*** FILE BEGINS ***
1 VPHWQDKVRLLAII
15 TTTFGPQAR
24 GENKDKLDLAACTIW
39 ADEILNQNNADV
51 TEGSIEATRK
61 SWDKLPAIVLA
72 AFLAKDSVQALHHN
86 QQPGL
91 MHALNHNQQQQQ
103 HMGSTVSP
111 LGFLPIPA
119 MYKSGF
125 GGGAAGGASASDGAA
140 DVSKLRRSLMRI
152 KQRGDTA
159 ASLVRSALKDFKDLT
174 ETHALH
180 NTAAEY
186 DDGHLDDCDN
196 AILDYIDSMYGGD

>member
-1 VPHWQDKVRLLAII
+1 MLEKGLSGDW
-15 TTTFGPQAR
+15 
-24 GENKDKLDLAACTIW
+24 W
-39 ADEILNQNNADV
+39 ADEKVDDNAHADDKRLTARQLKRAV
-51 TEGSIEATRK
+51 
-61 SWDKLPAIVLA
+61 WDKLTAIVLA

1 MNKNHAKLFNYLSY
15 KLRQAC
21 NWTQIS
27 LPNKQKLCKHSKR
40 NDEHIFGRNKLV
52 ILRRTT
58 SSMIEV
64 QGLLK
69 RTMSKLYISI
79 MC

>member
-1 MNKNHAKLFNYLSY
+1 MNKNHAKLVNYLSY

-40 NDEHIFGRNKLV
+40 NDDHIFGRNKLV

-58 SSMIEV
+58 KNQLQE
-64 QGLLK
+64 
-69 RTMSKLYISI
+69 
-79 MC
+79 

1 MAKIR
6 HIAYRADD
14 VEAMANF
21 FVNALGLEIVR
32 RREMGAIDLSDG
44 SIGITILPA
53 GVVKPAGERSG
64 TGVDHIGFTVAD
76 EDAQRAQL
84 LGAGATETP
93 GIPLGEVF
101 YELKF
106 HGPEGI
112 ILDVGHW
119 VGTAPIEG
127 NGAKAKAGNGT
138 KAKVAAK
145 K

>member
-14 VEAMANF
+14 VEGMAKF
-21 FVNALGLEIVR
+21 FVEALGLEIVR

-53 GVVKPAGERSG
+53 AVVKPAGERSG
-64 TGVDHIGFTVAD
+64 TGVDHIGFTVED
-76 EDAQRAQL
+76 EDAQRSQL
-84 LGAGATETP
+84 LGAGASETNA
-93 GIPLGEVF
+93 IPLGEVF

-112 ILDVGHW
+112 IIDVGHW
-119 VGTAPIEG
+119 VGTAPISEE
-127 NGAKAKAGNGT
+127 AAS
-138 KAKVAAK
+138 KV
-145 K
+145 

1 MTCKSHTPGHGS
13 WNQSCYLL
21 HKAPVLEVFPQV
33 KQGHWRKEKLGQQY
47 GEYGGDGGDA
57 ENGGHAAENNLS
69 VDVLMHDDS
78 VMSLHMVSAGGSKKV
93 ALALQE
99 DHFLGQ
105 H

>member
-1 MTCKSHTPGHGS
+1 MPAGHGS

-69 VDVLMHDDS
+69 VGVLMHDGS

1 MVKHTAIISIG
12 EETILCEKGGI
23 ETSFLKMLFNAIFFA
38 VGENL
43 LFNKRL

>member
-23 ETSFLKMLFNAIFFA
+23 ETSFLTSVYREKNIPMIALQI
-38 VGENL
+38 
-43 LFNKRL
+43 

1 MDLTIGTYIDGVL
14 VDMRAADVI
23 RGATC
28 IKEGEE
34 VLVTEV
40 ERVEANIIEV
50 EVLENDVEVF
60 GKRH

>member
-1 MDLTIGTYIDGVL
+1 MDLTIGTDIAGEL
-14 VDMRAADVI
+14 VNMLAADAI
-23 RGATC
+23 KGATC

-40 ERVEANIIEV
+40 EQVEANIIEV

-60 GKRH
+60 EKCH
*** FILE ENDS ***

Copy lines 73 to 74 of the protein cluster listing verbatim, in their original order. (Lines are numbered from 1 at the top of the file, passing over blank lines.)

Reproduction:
138 KAKVAAK
145 K